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Have you been wondering what J. C. Hutchins has been up to since the Seventh Son trilogy came out?
Oh wait. You don’t know who he is, or what that is? Well, that maybe is for another time. I’ll link to it later. Work with me here, OK?
j.C. hasn’t been idle, no sir. He’s been working on interesting things, including a publicity campaign for the recent Fox series “Almost Human”, among other things. He seems to be Mr. Transmedia. That’s a fancy $50 word for things that transcend different kinds of media, like books and games and Internet, audio, and goodness, people who are a lot smarter than I am should probably explain it. Besides that though, he’s been hatching this idea that he brought up way back when he was still updating the Seventh Son trilogy. Now, he’s unleashing it on an unsuspecting public with the first installment, Pramantha, Part 1. This is a four-part story, set in a universe that will have lots more stories, some multipart, some standalone, and, if this first one is any indication, stories that will grab you right away and won’t let go. Kind of like a teleport across the world, except without the puking, but I’m a bit ahead of myself.
Here’s how Hutch introduced the story to me:
The 33 is my new episodic fiction project, which debuts this Friday (Jan. 31). It’s a sci-fi/supernatural thriller series about a group of 33 misfits tasked with thwarting a cabal of baddies keen to jumpstart the apocalypse. It’s The A-Team meets The X-Files, with a dash of Hellboy and Global Frequency added for apocalyptic spice.
So how was it? In short, go get it immediately. While it’s a bit of a mystery why it begins the way it does, we don’t start with anyone’s idea of a slow buildup of action or background. We jump in with both feet. This must be a Hutch thing. It’s sort of like starting the first book of Seventh Son: Descent with “The President of the United States is dead. He was murdered in the morning sunlight by a four-year-old boy.” Pramantha begins in similarly dramatic fashion. I was left at the end of the story wondering how the beginning connected, but I’m sure all will be revealed in due course.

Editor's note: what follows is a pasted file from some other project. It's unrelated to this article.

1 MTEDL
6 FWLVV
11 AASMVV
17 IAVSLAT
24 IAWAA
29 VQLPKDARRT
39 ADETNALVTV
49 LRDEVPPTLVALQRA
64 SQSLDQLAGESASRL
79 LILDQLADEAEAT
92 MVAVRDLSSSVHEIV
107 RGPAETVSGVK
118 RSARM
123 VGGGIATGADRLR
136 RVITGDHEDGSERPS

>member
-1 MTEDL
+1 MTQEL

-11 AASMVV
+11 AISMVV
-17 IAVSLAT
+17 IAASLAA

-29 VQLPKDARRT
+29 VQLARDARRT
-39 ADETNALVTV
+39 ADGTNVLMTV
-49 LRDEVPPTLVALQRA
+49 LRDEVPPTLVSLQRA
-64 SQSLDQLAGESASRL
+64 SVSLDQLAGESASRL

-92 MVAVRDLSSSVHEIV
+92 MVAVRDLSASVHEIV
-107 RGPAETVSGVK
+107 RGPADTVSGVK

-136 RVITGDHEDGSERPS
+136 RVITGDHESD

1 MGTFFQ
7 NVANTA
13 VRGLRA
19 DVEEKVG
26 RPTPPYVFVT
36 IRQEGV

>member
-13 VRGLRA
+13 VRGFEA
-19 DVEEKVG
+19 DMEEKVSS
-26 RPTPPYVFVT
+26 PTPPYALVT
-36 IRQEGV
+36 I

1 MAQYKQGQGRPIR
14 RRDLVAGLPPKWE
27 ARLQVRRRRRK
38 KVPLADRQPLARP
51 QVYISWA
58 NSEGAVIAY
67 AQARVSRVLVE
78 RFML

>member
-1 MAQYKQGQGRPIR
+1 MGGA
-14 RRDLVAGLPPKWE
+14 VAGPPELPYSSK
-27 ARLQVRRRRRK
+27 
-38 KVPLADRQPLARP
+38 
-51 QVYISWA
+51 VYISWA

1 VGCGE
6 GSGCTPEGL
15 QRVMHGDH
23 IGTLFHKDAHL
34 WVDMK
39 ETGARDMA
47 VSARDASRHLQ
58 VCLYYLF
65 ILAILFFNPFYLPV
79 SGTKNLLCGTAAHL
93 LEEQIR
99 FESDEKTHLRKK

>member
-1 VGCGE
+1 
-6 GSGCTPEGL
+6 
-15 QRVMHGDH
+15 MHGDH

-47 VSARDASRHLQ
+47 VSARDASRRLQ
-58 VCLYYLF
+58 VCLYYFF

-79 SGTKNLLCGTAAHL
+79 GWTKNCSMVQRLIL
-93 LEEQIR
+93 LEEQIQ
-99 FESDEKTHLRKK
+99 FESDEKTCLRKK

This part of the story introduces us to the 33, (or at least, a few of them), just as one of its newest members learns about this secret anti-apocalyptic organization. They don’t deal with things as mundane as religious fanatics and airplane hijackings. Their stakes are higher. A more mismatched group of misfits would be harder to find. With such varied backgrounds and appearances, it’s hard to see how these people are going to interact, much less work together to foil whatever plot they’re assigned to foil, but that’s just the beginning of what I’m sure will unfold in the coming months. For instance, what are their secrets? What was the deal they made with their mysterious…boss? Benefactor? Blackmailer? Clearly, this series has, and will have, lots of layers. Kind of like ogres, except maybe not so nice as the PixR type ogres.